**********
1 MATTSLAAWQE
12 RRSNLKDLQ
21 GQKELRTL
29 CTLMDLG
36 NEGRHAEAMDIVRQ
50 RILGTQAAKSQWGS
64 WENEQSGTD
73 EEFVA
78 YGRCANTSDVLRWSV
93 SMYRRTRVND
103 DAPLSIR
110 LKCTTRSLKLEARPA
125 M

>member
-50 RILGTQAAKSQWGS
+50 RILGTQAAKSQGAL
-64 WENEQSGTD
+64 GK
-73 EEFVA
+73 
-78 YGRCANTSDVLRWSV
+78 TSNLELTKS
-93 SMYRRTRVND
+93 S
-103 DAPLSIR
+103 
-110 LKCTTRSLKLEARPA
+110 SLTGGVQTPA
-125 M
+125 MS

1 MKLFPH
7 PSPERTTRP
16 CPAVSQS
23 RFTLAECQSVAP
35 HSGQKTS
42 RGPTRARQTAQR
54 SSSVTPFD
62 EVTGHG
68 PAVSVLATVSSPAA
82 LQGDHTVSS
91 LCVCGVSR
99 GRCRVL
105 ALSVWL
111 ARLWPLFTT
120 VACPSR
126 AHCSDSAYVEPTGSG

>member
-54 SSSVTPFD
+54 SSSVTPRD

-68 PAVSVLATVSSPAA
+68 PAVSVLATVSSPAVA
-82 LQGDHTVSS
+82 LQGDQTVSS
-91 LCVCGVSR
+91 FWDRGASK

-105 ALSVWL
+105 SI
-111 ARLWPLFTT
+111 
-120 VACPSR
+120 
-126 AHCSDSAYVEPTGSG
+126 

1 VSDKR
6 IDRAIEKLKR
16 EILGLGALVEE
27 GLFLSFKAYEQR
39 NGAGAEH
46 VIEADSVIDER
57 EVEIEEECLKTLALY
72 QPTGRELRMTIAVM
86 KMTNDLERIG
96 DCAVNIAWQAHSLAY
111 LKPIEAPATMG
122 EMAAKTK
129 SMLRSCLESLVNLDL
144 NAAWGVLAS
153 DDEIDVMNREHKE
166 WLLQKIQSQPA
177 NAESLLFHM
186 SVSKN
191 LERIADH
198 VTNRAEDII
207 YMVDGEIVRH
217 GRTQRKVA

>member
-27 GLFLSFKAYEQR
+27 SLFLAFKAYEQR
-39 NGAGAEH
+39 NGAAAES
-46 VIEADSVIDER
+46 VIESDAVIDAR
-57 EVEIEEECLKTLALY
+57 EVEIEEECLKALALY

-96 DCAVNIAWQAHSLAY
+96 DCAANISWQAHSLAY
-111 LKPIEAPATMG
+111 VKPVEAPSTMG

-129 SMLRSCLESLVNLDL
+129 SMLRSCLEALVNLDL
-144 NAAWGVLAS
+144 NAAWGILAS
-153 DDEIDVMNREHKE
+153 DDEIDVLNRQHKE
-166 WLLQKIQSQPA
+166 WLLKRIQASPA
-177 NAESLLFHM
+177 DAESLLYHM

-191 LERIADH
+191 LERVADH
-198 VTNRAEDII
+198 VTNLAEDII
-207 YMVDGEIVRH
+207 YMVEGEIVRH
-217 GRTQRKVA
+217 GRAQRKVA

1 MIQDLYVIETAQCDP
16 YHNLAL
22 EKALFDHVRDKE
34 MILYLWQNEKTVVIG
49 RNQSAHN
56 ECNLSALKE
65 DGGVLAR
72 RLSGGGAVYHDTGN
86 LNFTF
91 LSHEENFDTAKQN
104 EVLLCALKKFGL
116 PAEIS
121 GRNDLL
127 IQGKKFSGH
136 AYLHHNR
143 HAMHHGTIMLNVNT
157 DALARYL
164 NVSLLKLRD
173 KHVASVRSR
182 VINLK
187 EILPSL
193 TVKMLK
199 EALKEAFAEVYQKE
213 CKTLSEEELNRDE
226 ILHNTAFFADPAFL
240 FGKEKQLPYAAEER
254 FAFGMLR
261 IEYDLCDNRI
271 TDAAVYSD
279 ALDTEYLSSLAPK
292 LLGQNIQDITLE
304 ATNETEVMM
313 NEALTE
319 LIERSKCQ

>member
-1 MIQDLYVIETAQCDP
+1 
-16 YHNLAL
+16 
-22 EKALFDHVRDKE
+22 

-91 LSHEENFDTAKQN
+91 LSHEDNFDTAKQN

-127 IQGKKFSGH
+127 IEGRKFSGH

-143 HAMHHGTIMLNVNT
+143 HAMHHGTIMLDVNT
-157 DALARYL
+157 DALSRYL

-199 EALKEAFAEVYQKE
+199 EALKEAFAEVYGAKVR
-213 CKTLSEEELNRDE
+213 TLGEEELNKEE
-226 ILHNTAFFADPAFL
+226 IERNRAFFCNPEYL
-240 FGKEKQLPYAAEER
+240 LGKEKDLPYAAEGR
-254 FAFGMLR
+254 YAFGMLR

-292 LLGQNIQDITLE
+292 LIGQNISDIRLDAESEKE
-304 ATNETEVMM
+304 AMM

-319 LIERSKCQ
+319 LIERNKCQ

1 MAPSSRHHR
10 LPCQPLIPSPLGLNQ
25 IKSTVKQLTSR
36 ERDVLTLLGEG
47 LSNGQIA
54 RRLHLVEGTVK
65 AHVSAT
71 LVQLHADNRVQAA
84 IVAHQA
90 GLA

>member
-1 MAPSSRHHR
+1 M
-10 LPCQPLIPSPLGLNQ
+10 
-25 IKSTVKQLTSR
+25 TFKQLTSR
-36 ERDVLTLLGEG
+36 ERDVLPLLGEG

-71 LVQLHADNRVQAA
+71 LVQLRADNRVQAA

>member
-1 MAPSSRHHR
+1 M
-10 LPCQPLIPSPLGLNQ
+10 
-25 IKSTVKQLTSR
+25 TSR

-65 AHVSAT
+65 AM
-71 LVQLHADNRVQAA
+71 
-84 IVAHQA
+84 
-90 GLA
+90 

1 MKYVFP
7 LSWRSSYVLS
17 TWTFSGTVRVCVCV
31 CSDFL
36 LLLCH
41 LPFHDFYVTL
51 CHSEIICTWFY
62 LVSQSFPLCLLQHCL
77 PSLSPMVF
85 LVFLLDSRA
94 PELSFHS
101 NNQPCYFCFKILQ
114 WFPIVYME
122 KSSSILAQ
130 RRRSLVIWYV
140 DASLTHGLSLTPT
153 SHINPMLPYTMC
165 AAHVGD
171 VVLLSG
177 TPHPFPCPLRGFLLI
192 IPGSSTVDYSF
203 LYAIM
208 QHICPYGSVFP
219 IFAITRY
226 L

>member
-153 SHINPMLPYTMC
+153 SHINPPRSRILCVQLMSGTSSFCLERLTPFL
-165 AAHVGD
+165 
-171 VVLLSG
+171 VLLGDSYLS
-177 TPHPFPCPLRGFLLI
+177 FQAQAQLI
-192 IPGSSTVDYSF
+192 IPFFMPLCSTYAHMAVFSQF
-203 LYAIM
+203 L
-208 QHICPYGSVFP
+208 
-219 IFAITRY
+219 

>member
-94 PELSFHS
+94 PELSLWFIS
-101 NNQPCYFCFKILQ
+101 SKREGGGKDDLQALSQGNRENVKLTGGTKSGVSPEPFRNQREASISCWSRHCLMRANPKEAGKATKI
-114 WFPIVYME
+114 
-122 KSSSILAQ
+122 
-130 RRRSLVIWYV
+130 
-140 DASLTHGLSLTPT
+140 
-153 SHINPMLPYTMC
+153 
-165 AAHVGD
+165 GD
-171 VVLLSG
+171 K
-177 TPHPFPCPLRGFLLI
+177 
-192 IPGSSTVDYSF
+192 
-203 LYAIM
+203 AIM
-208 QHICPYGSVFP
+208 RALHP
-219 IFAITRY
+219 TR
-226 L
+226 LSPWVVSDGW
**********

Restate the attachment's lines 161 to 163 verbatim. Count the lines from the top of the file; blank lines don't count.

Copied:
+127 IEGRKFSGH

-143 HAMHHGTIMLNVNT
+143 HAMHHGTIMLDVNT